Tactical Voting

It seems to me that there's no real point in arguing about the significance of the rather large +/- 7 points margin of error on this Newsweek poll showing Barack Obama in the lead for the Iowa caucuses. For something like this, uncertainty about the likely voter screen are probably going to be a bigger problem than sampling error anyway.

But even more to the point, in a close, multi-candidate race the actual method used by the caucuses to allocate delegates starts to make a big different. This method is, especially on the Democratic side, very complicated and tactical voting can start to make a big difference. This is an issue I haven't seem much coverage of, probably because preparations for it on the ground won't start happening until much closer to election day, but one key factor in Iowa is going to be where Edwards and Obama supporters go in caucus sites where they aren't strong enough to win delegates for their guy. Part of what made Howard Dean's task in Iowa so difficult was that almost everyone who wasn't firmly in his camp was firmly against him. In DC, at least, people tend to have Hillary as their first choice or else as a third or lower choice. If that pattern exists in Iowa as well (and I'm not sure that it does) that can be a big problem for her.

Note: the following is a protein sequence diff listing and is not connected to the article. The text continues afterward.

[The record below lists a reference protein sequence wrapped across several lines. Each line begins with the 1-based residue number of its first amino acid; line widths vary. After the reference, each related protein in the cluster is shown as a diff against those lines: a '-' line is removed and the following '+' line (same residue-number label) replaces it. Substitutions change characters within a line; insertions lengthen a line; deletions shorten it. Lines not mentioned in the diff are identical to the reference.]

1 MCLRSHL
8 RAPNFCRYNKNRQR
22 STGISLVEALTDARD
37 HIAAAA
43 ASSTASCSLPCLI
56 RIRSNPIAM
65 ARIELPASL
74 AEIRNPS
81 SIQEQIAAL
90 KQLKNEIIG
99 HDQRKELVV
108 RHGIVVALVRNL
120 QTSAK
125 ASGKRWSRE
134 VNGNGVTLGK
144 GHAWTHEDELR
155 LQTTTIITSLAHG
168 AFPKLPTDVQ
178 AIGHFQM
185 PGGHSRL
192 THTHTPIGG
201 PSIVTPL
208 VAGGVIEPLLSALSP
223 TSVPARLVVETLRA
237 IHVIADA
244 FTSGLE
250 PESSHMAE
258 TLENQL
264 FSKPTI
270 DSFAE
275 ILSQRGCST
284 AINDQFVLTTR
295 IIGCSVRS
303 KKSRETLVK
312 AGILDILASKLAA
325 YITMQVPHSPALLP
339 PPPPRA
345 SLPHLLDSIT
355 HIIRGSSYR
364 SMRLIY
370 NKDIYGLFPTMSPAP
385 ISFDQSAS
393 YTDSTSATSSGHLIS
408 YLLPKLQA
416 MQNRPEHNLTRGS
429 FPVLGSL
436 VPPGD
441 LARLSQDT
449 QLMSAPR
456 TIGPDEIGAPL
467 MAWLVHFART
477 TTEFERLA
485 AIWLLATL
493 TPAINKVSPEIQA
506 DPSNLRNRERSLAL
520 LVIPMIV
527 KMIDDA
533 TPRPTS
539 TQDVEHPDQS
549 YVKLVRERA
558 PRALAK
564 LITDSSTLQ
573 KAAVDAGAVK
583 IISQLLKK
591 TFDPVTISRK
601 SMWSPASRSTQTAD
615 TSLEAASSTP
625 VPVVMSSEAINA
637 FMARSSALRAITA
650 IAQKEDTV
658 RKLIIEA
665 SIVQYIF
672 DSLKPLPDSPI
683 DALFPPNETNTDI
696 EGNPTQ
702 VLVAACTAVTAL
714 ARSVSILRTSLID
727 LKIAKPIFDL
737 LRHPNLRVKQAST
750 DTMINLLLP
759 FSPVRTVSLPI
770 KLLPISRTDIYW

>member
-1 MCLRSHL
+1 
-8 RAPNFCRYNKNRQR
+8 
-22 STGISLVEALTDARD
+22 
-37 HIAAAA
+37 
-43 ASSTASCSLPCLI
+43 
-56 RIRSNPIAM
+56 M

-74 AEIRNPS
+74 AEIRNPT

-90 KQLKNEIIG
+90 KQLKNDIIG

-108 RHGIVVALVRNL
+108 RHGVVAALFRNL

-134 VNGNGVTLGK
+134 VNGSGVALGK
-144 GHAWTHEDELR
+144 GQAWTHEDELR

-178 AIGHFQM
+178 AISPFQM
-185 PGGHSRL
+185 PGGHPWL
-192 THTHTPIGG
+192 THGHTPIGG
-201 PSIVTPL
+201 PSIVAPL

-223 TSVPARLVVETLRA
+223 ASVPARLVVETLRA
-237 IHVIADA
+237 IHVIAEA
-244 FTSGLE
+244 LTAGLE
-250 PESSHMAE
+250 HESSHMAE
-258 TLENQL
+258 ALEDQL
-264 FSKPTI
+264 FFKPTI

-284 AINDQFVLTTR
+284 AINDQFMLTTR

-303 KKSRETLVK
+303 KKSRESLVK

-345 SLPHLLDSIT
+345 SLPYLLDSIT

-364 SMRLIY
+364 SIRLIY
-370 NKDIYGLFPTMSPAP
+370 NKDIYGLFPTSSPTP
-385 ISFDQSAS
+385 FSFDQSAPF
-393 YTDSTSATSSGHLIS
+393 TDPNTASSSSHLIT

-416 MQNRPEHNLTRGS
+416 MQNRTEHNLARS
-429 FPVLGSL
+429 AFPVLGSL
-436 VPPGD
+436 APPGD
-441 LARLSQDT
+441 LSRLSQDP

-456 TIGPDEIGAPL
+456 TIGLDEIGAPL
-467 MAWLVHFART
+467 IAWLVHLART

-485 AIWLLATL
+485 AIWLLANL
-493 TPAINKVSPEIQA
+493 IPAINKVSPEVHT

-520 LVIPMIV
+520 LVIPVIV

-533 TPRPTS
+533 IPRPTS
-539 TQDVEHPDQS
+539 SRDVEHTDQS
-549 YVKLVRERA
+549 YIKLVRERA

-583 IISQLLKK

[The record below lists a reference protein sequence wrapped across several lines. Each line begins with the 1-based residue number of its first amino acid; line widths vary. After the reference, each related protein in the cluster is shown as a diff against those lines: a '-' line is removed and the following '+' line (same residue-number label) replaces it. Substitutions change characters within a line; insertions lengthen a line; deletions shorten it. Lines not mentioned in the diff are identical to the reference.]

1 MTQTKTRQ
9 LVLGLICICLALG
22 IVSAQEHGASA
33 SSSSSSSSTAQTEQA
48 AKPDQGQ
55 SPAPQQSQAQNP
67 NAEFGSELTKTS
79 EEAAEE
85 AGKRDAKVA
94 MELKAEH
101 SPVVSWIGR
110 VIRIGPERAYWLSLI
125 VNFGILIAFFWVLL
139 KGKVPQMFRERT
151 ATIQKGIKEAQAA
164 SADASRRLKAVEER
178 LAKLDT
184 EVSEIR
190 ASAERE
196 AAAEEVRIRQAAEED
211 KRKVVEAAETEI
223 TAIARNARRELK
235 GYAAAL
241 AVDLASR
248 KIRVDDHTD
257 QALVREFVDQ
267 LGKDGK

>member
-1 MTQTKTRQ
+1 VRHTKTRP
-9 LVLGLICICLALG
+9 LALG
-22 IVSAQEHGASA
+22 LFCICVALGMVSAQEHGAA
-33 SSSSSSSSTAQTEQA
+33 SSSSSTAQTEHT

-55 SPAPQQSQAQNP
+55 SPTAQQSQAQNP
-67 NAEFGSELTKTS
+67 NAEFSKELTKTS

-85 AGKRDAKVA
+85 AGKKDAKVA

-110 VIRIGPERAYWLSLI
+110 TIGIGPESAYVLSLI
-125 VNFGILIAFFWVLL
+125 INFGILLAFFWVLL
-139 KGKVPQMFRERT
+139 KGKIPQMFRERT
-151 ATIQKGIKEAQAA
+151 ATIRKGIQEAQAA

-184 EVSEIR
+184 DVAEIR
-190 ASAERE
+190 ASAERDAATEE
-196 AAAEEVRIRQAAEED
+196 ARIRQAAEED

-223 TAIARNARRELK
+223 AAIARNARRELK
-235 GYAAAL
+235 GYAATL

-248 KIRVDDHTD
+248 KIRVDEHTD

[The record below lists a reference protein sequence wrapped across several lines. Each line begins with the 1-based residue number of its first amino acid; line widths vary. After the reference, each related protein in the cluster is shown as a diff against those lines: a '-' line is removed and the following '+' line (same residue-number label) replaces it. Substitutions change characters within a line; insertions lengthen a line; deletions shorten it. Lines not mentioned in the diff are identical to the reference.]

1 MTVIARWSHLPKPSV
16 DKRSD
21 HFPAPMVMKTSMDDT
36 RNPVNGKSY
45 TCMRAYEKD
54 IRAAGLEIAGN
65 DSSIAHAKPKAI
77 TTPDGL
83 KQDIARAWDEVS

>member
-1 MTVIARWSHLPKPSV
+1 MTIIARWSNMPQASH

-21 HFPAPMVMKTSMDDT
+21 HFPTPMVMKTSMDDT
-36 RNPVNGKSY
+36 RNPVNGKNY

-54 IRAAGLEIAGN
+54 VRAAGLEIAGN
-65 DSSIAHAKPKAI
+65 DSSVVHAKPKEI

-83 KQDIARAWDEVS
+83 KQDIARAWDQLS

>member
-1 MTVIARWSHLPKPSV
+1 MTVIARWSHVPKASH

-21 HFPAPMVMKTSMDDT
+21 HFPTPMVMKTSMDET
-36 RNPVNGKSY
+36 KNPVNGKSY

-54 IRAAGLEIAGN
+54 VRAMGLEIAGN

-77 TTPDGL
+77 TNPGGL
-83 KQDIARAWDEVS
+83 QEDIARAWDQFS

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Matthew Yglesias is a former writer and editor at The Atlantic.

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